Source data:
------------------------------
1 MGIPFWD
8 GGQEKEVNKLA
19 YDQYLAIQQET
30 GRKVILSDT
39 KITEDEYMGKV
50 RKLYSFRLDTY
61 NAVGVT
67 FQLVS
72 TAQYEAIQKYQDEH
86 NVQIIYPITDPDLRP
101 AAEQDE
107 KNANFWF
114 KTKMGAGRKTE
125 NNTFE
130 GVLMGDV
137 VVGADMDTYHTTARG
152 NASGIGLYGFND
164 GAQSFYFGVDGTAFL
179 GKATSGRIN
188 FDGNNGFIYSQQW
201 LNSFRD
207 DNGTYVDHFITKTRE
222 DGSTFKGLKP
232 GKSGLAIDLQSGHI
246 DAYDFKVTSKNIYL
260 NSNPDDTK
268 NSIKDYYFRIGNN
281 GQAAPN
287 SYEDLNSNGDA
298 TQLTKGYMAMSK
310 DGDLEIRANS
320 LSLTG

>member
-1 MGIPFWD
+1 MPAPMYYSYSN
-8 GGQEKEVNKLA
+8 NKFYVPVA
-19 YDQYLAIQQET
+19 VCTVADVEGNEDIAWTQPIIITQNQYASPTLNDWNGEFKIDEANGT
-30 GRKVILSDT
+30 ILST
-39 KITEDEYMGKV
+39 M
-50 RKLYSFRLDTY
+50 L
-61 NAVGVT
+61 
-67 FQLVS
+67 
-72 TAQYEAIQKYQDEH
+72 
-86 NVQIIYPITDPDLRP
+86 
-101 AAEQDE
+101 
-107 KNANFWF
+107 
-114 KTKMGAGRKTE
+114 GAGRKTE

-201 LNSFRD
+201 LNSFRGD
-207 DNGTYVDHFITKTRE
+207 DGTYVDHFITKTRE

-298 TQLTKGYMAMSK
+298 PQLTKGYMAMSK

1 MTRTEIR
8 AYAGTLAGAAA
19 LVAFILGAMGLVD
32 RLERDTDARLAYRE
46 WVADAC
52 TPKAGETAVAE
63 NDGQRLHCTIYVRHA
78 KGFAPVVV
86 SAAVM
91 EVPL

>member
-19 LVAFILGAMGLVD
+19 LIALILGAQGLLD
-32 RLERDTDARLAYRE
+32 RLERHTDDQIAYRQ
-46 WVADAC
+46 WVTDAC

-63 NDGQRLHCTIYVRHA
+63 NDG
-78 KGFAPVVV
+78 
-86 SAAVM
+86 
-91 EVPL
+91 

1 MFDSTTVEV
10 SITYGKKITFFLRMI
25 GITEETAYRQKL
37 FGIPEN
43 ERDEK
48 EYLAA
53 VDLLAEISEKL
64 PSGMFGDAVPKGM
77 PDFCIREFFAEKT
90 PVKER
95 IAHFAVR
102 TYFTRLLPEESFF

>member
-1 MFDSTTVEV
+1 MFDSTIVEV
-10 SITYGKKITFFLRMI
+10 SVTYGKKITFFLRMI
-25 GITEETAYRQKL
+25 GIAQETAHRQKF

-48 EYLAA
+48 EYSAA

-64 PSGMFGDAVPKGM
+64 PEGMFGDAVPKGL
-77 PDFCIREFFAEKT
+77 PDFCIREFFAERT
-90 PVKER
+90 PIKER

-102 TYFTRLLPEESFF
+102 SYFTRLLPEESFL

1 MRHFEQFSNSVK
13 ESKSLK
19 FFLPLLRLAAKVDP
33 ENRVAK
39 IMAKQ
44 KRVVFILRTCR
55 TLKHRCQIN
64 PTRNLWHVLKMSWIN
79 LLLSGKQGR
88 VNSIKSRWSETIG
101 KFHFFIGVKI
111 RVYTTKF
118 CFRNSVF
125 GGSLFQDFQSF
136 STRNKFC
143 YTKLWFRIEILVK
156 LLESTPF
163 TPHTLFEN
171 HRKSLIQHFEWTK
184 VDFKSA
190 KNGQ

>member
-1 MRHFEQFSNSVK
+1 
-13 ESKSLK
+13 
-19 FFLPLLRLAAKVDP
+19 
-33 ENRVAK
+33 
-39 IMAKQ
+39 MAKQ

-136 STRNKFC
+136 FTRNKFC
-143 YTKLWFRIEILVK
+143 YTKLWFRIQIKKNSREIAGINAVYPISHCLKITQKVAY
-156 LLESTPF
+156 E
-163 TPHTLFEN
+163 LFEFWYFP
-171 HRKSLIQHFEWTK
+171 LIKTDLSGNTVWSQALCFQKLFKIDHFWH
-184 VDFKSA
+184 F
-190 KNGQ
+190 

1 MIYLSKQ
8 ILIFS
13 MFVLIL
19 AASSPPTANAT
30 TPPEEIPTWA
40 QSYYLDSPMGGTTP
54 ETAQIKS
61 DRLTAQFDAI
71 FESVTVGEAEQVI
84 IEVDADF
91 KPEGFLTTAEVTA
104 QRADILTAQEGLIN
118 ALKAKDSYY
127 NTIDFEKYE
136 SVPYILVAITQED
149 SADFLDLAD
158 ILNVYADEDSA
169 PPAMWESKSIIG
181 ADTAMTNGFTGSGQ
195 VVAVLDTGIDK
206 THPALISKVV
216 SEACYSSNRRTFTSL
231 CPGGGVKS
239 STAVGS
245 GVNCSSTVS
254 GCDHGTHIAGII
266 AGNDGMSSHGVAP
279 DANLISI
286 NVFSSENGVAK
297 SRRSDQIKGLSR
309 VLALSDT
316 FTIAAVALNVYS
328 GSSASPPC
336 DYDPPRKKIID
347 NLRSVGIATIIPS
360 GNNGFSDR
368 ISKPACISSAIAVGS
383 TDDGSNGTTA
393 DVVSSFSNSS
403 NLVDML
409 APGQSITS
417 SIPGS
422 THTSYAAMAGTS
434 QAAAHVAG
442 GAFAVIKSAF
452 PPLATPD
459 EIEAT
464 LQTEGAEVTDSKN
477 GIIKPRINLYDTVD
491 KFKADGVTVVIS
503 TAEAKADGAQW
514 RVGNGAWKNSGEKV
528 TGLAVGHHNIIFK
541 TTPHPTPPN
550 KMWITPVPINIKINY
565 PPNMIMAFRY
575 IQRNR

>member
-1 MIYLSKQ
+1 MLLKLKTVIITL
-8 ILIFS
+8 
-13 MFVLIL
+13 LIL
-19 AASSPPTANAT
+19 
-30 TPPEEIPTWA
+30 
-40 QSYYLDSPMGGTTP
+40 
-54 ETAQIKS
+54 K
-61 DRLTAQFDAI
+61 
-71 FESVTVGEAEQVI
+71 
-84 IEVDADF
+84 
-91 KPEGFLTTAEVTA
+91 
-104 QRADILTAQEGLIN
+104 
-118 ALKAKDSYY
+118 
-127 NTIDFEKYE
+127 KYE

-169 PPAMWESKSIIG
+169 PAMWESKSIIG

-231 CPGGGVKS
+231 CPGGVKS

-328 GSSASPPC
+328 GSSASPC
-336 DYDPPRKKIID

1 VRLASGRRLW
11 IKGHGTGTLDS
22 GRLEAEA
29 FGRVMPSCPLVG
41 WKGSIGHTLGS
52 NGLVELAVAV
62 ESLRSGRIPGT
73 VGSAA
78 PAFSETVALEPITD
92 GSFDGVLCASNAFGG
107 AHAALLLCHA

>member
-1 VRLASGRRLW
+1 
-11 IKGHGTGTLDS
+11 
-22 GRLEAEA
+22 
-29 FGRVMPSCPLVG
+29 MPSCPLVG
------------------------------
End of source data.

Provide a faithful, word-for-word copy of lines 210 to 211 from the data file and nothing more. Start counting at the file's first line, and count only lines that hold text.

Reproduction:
442 GAFAVIKSAF
452 PPLATPD